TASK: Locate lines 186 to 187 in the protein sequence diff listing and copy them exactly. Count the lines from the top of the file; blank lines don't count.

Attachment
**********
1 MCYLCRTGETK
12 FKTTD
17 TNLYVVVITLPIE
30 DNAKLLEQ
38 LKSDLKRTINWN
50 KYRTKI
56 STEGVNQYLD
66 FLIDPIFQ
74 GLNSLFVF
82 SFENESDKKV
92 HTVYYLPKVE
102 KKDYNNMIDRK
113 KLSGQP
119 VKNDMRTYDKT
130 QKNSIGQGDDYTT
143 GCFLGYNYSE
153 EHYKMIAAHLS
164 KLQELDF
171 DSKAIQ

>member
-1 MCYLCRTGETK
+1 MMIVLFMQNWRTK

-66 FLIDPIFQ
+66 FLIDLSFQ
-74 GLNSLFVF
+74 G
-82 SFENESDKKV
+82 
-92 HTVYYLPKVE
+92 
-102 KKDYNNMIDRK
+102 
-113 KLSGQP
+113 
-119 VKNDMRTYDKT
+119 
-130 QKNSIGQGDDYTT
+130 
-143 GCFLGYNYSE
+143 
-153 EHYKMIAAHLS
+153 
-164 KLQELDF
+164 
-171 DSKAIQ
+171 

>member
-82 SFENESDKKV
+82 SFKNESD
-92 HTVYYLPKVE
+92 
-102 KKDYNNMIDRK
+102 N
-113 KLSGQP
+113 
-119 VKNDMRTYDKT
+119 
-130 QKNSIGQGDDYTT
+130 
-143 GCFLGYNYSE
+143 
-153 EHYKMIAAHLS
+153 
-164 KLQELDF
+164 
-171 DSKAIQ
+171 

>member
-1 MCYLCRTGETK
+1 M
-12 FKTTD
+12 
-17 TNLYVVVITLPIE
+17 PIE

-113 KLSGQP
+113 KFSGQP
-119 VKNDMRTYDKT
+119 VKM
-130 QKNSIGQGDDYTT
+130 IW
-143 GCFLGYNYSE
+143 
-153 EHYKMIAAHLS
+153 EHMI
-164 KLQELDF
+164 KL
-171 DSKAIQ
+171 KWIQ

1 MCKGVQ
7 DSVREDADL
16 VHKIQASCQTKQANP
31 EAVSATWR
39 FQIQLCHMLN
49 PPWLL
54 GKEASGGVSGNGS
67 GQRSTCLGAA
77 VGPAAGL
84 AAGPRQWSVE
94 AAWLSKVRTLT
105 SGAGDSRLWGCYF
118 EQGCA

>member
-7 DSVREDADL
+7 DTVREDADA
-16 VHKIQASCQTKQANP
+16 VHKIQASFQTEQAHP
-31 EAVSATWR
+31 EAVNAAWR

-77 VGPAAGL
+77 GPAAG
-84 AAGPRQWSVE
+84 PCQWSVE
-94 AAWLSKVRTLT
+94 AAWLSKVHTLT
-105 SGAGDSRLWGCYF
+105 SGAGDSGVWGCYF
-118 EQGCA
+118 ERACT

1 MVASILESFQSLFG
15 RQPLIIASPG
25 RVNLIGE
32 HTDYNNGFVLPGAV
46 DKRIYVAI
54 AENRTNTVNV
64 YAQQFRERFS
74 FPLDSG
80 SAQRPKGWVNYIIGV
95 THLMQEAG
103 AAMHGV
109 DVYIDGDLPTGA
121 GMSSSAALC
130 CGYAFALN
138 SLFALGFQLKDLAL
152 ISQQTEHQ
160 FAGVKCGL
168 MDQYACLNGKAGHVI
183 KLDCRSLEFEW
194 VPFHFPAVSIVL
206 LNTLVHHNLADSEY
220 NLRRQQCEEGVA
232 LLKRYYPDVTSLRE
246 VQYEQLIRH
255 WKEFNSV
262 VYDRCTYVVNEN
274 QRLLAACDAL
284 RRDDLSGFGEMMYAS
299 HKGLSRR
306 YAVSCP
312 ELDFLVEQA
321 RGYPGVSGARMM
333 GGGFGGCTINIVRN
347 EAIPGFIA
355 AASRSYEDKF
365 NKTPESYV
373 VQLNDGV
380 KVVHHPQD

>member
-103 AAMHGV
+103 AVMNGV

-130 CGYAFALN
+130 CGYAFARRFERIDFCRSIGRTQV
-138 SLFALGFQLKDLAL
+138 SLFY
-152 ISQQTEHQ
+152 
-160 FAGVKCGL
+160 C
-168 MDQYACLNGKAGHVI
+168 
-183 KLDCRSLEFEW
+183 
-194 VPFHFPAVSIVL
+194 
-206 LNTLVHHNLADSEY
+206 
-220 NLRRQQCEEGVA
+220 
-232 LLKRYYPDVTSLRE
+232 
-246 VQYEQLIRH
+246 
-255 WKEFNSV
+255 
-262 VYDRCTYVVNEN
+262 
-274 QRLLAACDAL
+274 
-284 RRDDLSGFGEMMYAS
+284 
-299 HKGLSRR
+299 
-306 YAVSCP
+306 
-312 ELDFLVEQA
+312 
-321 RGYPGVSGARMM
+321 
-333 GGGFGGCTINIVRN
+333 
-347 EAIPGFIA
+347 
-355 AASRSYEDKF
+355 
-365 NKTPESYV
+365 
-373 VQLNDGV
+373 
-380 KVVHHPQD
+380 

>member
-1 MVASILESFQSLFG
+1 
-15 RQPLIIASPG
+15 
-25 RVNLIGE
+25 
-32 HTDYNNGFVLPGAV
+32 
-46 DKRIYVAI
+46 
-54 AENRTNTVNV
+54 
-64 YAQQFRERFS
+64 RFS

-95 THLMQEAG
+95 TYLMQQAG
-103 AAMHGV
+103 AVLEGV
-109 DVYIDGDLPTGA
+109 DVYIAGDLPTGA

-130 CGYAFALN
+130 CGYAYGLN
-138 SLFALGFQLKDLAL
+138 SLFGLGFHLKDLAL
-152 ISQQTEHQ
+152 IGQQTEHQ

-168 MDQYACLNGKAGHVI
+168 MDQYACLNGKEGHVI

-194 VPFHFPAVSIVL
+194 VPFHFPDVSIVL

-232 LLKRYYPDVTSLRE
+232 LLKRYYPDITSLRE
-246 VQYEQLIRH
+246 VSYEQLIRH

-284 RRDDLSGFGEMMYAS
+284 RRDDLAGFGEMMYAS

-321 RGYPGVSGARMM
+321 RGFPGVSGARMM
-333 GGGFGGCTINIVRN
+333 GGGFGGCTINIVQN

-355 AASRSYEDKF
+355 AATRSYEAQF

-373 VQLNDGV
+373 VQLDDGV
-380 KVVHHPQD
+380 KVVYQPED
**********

-274 QRLLAACDAL
+274 